Number of elderly cancer patients set to soar

22 June 2018 08:41

Cancer Research UK said that the number of older cancer patients could rise by 80% over the next two decades

Cancer Research UK said that the number of older cancer patients could rise by 80% over the next two decades

The number of older people diagnosed with cancer is set to increase dramatically over the next 20 years, according to experts.

Cancer Research UK said that the number of older cancer patients could rise by 80% over the next two decades.

The charity reported that currently 130,000 Brits over the age of 75 are diagnosed with cancer every year.

But by 2035 an ageing population could see that figure rocket to 234,000, the charity predicted.

In response to this prediction, the charity has called on the health service to ensure it is well prepared for the rising number of elderly cancer patients.

Low survival rates

The charity's new report warned there was evidence that the gap between the UK's cancer survival rates and that of the best-performing countries was worse for older patients.

For example, the difference in survival rates for breast cancer patients from Europe and those from the UK and Ireland could largely be accounted for by the low survival rates of women aged 75 and over, the report stated.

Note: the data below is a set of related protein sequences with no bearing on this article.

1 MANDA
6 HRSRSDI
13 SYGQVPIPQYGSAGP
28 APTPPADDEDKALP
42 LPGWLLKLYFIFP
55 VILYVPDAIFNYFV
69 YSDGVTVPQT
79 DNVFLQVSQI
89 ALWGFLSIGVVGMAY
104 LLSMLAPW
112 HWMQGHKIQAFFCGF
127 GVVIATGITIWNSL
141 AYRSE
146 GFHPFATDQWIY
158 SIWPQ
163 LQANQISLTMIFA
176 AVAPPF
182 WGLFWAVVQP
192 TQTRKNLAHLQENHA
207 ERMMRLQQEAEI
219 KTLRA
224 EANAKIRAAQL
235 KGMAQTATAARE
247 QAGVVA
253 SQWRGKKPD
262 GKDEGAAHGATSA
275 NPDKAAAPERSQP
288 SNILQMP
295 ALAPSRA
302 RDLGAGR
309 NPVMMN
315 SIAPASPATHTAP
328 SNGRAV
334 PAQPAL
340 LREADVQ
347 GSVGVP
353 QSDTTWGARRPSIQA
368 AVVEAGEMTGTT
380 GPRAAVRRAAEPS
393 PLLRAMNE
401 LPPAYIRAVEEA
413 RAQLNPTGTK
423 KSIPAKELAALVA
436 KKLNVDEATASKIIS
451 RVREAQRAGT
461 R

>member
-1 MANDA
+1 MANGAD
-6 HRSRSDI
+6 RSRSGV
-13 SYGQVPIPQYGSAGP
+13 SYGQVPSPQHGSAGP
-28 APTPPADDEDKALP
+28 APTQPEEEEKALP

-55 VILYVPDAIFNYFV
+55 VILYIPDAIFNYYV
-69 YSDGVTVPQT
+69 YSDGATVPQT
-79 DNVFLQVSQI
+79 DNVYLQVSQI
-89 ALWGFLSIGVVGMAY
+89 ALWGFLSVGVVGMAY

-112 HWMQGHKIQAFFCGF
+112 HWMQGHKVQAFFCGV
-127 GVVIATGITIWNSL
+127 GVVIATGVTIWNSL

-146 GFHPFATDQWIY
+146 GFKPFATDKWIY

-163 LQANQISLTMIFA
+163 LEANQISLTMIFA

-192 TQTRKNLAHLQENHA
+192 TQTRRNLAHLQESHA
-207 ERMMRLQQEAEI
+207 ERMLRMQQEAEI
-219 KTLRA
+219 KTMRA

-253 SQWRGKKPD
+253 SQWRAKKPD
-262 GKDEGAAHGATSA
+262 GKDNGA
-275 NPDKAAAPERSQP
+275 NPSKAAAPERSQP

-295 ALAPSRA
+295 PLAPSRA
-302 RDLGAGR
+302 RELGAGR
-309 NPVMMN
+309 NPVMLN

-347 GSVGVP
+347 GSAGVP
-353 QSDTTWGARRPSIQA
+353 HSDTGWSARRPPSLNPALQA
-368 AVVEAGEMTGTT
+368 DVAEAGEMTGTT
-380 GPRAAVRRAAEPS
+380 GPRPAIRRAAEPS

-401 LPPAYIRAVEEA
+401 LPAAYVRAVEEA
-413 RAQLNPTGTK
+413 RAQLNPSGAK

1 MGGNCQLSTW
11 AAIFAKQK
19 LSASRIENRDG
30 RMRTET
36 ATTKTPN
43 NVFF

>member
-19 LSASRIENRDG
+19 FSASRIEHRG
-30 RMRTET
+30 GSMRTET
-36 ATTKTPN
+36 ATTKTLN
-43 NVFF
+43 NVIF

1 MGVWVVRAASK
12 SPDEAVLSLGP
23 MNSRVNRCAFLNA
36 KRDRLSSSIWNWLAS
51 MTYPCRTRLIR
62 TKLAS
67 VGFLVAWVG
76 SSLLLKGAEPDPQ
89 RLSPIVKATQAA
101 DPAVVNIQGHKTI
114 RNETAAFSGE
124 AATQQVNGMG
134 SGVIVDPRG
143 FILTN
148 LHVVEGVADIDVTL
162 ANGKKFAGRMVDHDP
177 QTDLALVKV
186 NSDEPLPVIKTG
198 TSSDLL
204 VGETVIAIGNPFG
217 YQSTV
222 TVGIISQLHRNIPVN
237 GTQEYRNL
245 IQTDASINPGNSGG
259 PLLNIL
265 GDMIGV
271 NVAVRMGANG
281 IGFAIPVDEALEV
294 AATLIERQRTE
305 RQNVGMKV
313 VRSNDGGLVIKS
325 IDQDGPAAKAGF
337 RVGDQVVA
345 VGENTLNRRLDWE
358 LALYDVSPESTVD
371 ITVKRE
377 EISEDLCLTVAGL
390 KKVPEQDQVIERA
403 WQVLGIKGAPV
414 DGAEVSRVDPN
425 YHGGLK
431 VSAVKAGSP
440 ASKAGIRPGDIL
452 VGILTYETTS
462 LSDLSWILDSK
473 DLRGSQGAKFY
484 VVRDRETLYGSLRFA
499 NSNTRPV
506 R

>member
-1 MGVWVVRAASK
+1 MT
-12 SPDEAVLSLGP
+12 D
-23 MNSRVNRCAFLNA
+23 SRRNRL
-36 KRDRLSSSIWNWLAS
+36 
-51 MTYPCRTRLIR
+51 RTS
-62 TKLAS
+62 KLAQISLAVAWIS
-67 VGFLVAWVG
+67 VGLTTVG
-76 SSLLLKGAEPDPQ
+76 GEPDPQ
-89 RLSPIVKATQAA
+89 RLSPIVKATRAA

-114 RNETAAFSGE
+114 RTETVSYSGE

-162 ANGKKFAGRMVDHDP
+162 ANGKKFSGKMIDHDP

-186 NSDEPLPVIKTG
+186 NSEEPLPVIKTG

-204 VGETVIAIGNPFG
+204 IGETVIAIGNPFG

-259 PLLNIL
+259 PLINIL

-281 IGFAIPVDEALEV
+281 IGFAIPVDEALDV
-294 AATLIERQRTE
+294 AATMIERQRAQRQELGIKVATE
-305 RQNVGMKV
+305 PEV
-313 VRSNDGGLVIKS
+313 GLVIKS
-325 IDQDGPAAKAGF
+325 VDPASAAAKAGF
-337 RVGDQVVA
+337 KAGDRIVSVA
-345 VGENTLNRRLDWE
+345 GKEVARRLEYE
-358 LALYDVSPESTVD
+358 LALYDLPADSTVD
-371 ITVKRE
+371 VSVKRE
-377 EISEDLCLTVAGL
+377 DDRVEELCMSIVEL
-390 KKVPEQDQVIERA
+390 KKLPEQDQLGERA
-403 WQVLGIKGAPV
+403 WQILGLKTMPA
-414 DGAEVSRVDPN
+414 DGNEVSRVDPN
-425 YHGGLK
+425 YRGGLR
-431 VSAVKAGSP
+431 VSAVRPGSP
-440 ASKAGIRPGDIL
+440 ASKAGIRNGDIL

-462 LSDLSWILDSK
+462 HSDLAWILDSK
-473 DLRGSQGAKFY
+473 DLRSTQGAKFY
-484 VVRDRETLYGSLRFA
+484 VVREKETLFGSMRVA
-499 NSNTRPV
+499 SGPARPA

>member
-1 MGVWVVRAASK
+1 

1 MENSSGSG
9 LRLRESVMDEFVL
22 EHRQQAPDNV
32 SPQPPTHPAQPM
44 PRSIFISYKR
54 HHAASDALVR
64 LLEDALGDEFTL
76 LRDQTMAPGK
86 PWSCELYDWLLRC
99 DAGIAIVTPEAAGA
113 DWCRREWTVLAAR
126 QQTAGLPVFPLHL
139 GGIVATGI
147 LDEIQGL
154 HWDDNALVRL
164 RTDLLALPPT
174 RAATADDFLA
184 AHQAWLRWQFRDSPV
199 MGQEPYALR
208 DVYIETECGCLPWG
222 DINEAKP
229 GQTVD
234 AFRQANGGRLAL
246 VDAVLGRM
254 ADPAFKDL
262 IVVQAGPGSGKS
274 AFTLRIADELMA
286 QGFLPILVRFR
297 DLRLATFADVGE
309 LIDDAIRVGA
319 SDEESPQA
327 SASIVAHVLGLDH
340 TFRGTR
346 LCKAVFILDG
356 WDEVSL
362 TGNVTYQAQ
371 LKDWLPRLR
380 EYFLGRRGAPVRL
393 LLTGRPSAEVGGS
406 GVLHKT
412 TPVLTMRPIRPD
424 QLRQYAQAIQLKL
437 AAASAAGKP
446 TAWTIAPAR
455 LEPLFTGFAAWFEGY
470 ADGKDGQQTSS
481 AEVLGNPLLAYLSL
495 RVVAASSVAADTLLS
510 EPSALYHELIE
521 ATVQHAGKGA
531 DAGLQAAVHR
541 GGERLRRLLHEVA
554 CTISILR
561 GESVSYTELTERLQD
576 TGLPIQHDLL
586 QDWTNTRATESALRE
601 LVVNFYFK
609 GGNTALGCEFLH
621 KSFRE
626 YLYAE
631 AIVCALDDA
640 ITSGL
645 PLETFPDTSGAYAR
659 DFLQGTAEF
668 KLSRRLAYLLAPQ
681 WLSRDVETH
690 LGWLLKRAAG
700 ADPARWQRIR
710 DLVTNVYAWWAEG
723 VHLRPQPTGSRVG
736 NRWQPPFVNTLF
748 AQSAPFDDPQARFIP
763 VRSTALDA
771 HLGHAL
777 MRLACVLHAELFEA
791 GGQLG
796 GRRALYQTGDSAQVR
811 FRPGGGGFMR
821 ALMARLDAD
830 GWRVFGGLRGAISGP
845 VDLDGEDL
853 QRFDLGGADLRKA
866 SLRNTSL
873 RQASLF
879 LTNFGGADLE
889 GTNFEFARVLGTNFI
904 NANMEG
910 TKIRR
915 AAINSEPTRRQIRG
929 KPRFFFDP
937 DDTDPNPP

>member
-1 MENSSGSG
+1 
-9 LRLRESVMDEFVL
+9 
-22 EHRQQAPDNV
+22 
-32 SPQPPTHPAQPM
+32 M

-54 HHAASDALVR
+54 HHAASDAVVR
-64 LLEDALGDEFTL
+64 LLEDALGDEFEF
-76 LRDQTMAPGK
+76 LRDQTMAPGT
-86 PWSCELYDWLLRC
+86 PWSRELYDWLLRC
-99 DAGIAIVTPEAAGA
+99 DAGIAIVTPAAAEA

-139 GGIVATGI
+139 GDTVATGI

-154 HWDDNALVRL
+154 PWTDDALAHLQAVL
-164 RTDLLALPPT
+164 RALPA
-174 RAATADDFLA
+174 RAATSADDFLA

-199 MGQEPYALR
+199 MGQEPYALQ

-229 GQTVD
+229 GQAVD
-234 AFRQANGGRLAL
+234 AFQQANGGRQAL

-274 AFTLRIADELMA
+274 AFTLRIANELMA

And five-year survival rates for bowel cancer were 15% lower in UK patients aged 75 and older than the equivalent patients in Canada diagnosed between 2005 and 2007.

The report set out how older patients were more likely to be diagnosed with cancer as an emergency patient, which could mean their cancer was more advanced and harder to treat.

Between 2006 and 2015, 41% of all cancers in those aged 80-84 were diagnosed in an emergency in England, compared with 14% of cancers in those aged 50-59.

Growing disparity

Rose Gray, Cancer Research UK's policy manager said: "If we do nothing, the disparity in care between older and younger cancer patients will only grow.

"It's vital to address this if we want to realise our ambition of ensuring world-class treatment for everyone in the UK who is affected by cancer."

Martin Ledwick, Cancer Research UK's head information nurse, added: "When elderly people have a lot of health problems and are taking a range of different medications it can affect what treatment they are able to receive.

"Some older people with cancer might not be fit enough to have surgery and go through lengthy periods of chemotherapy and radiotherapy, but as no two patients are the same, there will be others who are.

"That's why it's so important staff are well trained and resourced so they can assess older people properly and ensure they receive the right treatment, care and support specific to their individual needs."

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